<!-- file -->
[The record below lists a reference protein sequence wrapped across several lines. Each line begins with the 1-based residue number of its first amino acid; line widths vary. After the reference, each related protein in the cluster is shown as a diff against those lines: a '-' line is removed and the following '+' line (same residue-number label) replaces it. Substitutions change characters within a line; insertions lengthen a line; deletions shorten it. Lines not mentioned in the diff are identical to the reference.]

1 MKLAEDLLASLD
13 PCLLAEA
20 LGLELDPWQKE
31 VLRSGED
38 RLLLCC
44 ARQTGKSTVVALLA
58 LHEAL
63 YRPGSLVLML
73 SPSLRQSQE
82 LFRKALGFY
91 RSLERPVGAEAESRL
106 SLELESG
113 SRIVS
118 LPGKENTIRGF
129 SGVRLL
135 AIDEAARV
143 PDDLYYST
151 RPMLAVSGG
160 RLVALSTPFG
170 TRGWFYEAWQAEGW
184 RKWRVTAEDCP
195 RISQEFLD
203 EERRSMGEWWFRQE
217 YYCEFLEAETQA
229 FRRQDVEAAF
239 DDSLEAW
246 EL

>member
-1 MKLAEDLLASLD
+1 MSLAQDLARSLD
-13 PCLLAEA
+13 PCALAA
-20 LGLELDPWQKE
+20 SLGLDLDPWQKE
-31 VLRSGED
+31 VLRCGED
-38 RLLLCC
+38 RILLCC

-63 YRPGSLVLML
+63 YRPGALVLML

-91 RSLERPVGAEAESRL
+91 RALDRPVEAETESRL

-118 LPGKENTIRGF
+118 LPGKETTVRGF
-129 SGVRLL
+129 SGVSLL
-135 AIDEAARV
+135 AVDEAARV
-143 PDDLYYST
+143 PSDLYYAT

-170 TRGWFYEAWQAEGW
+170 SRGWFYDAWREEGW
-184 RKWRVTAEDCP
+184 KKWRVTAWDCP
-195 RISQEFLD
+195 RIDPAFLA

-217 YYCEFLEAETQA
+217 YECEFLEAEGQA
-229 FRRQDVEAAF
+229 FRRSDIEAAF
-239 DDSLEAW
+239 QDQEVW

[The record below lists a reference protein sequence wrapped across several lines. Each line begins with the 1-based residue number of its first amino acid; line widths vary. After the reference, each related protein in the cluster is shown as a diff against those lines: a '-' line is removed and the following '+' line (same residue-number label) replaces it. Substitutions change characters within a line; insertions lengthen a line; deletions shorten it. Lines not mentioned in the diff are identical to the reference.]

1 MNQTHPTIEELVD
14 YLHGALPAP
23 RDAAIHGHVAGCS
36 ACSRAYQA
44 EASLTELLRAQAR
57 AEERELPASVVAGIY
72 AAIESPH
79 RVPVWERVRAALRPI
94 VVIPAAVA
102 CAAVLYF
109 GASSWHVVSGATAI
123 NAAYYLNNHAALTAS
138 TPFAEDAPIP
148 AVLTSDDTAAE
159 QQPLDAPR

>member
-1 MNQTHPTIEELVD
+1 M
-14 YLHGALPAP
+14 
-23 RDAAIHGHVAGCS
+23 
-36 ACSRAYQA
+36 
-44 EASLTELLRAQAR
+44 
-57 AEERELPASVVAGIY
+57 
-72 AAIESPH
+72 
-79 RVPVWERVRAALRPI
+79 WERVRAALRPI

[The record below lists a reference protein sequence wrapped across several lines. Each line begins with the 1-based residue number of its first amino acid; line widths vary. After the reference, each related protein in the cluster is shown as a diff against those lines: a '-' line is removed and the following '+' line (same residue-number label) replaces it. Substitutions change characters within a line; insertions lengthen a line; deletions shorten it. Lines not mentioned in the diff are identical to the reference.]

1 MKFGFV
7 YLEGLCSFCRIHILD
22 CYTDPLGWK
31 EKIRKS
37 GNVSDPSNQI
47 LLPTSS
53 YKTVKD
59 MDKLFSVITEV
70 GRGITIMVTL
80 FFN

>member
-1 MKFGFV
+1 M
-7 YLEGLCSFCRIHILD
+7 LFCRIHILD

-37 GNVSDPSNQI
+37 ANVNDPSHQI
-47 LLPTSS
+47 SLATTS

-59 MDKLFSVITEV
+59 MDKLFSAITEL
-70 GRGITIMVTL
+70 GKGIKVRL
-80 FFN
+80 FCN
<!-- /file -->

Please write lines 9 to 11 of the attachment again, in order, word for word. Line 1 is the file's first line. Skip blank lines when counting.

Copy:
63 YRPGSLVLML
73 SPSLRQSQE
82 LFRKALGFY